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Steam Stationary Engines, Traction Engines, Steam Boats

Water Treatment


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  #1  
Old 03-27-2004, 11:34:59 AM
VicP
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Default Water Treatment

A local Museum has fitted its Case 30 hp parade engine with a new boiler. They are looking for guidelines for water treatment if neccessary. The city treated water is sourced from the river. Many residents have employed softeners but as many find the water suitable for domestic use. Would you recommend chemical treatment (we can get local chemical people involved) or would generous blowdowns be sufficient? The engine never does any sustained work. Just kept warm and moved around thru a short parade during an annual show week end etc. And fired up for only 4 or 5 one day occasion during the summer. Would apreciate your thoughts Vic
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  #2  
Old 03-27-2004, 08:57:25 PM
Brian Manning
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Default Re: Water Treatment

Congrats on the new boiler, with the proper operation, water treatment and care, it should outlast most of us on this site! Water, its composition and treatment is a science all its own, and there is alot of misunderstanding of what should and shouln't be in a boiler. I would suggest the following:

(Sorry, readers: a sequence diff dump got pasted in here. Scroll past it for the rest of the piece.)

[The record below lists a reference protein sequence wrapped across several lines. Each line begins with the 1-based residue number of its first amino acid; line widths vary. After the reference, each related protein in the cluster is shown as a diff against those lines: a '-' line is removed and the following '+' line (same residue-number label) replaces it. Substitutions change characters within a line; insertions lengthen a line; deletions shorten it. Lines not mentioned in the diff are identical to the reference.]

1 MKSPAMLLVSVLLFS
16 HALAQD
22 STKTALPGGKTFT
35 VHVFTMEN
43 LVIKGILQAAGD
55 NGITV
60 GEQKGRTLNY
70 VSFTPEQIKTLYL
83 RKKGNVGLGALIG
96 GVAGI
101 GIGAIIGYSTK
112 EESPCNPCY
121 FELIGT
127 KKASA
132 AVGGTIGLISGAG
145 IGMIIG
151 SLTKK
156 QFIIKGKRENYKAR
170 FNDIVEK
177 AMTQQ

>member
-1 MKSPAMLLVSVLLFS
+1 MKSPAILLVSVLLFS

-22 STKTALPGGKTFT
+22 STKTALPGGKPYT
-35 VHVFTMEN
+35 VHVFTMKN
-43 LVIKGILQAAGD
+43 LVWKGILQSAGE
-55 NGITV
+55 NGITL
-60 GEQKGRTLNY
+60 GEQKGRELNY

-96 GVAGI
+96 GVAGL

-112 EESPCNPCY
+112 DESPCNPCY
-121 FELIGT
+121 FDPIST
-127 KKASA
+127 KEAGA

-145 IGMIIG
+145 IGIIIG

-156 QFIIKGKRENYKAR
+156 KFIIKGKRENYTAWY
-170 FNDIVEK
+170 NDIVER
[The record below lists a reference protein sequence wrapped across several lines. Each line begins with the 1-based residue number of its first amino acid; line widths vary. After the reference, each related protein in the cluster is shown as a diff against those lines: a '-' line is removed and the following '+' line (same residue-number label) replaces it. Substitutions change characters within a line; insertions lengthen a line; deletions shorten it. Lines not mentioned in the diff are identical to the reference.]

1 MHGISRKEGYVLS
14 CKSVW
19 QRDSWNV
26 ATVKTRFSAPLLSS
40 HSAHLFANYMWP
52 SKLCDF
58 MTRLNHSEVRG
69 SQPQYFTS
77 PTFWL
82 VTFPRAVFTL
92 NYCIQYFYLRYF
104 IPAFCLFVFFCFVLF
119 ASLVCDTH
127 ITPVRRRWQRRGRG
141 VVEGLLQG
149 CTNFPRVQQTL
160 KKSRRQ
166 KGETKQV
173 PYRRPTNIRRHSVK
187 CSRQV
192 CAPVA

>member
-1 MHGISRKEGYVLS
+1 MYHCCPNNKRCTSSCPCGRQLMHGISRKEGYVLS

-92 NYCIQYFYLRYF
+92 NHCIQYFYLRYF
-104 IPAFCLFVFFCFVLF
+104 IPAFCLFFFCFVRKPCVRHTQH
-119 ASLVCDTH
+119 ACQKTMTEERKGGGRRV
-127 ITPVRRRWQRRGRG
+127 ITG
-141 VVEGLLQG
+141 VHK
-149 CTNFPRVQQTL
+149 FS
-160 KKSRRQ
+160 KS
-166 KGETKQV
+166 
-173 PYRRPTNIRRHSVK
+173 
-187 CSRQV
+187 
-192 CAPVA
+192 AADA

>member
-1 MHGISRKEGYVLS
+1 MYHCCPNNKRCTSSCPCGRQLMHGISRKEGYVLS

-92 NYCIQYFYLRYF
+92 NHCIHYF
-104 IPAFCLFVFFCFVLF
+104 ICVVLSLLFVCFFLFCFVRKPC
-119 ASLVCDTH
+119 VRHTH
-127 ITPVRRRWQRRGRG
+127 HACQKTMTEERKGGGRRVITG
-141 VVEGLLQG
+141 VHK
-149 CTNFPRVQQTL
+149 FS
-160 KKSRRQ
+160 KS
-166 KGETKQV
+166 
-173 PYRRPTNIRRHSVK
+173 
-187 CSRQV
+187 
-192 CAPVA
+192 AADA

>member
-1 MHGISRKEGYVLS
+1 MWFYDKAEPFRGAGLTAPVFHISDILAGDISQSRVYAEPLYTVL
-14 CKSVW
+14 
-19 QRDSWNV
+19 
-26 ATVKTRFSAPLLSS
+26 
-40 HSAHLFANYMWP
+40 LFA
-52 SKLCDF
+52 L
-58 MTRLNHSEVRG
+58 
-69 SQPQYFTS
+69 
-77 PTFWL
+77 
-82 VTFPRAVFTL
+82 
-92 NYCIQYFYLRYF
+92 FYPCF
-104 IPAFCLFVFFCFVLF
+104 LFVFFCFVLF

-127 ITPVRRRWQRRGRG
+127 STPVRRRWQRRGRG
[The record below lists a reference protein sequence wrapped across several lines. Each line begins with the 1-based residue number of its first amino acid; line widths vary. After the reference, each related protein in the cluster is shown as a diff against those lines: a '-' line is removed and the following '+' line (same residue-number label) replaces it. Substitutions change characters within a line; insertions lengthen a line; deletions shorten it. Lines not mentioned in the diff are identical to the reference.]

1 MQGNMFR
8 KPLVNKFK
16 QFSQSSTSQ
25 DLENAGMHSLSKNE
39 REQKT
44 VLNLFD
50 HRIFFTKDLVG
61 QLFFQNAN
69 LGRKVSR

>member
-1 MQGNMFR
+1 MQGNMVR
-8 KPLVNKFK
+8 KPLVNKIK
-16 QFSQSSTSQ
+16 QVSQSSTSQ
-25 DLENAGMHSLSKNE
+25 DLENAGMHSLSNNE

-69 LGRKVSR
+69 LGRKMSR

1. Install a water softner--the cost of operation of this is miniscuel compared to the cost of chemicals to reduce scale.

2. Contact your local industrial boiler water treatment company. They will be able to do an analysis on your water and supply the chemicals that you need.

3. Use a oxygen scavenger in the water. This is a sulphite powder and is THE MOST IMPORTANT chemical that you can put in your boiler. Dissolved oxygen can destroy a boiler in very short time.

4. A phosphate compound should be used to control any sludge,dirt or organic compound that can find its way into a boiler.

Stay clear of any product that claims to be "THE" only addition the you need for your water.

I know of a Baldwin 2-6-2 locomotive that has had a new boiler built and installed in 1997. They use softened water, proper water treatment and have had no problems. In fact I saw the engine this winter and inspected the the boiler. Inside it looks like the day it was built, and talking to thier Chief Engineer, they have not done a boiler washout since '97'because ther is nothing in the water to make scale.Thiseally threw off the boiler inspectors. I can see the day when our locomotives will require new boilers and kinda look forward to it as this will eliminate doing washouts every 30 days.

Brian Manning Chief Engineer Heritage Park Calgary, Alberta, Canada
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Old 03-27-2004, 10:41:24 PM
VicP
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Default Re: Water Treatment